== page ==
Investigation of the Relationships Among Trauma Exposure, Parental Representations, and Post-Trauma Symptoms

Allyn Pivar, Pace University


According to Breslau (1998), lifetime prevalence of traumatic exposure in community samples was found to range from 36.7% to 92.2% while lifetime estimates of PTSD range from 5.0% to 18.3%. Prior research has identified trauma type and attachment as variables that predict PTSD diagnosis and/or symptom severity. The aim of the current study is to examine symptom presentation across a broad range of traumatic events and by exploring how trauma type influences the relationship between attachment and symptom severity. Six hundred and nineteen individuals seeking psychological services at an outpatient clinic completed questionnaires assessing their interpretation of their relationship with their parents, exposure to various traumatic events, and PTSD related psychiatric symptoms of anxiety, anxiety-related disorders, depression, traumatic stress, affective depression, cognitive depression, physiological depression, negative relationships, thought disorders, and social detachment. Questionnaires included the Inventory of Parental Representations (IPR) (Hart, 1992), the Personality Assessment Inventory (PAI) (Morey, 1991), and the Posttraumatic Diagnostic Scale (PDS) (Foa, 1995). The majority of participants in this study were young adult females who have been exposed to one or more traumatic events. Sexual assault was found to be more highly associated with a diagnosis of PTSD than the other trauma groups studied. It was also more highly associated with PAI anxiety-related disorders, traumatic stress, depression, physiological depression, and thought disorders than the remaining five trauma types (accident/fire/explosion, natural disasters, life-threatening illness, sexual contact before age 18, and non-sexual assault). Results showed generally higher levels of post-trauma symptoms were associated with negative attachments and lower levels of symptoms associated with positive attachments to mother and father. In addition, trauma type was found to partially moderate the relationship between parental representations and trauma symptoms.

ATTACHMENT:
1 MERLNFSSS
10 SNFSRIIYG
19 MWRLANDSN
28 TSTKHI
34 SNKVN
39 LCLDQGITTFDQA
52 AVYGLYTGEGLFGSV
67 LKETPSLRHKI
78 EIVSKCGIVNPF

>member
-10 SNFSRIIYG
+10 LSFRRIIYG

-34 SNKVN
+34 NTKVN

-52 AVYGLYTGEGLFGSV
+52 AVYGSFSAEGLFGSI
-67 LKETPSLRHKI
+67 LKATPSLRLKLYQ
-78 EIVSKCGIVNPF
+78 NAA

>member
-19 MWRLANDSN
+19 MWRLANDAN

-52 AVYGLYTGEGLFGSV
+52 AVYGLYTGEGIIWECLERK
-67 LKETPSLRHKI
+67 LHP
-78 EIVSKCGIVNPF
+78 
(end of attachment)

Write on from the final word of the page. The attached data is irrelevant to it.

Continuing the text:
Subject Area

Behavioral psychology|Clinical psychology

Recommended Citation

Pivar, Allyn, "Investigation of the Relationships Among Trauma Exposure, Parental Representations, and Post-Trauma Symptoms" (2012). ETD Collection for Pace University. AAI3535730.



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